By: Sanette Viljoen
The Wills Act no 7 of 1953 prescribes certain requirements that a will has to comply with to be valid. These requirements include the following, among others:
- The will must be in writing.
- Each page must be signed by the testator in the presence of two witnesses.
- Each page must be signed by the two witnesses.
- An executor has to be appointed.
What happens if the deceased’s will does not comply with the formality requirements, for example if only one witness signed the will?
According to the formality requirements in the said Act, two witnesses have to sign the will on each page together with the testator. If this does not take place the will as premise is invalid.
However, the Act provides for a court application for condonation of the non-compliance with any formality requirement. If the court can be convinced that the document truly reflects the testator’s last will, the court will declare the will to be valid.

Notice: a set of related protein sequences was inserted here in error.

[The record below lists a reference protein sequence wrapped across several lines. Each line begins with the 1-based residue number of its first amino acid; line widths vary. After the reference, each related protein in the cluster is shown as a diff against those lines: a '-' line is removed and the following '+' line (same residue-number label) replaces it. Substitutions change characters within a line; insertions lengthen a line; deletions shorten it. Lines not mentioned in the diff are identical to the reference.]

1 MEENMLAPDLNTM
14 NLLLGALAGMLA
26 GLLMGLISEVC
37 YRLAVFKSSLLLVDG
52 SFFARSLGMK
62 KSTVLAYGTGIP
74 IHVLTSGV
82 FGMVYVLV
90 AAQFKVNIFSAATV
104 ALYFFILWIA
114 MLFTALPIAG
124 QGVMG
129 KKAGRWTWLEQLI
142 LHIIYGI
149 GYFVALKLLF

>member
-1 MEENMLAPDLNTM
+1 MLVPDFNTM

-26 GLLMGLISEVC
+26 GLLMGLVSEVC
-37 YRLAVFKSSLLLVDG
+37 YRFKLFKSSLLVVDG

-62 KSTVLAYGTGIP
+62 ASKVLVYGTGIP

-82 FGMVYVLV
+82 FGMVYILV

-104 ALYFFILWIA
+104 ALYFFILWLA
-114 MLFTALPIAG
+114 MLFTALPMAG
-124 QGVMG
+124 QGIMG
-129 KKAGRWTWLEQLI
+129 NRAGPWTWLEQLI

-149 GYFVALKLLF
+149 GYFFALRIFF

The court must therefore come to the conclusion that there wasn’t any question of any fraud or incongruities and in most cases there would therefore be a valid will.
Such a court application will of course be accompanied by considerable legal costs, even should the application be unopposed. If someone should oppose the application and allege that the will should be considered invalid, the costs could be very high and the applicant would have to fork out a considerable amount.
Make use of a knowledgeable person if you want to draw up a will – a person who knows the formality requirements of a will and who will see to it that they are complied with, from the drawing up of the document up to and including the signing thereof.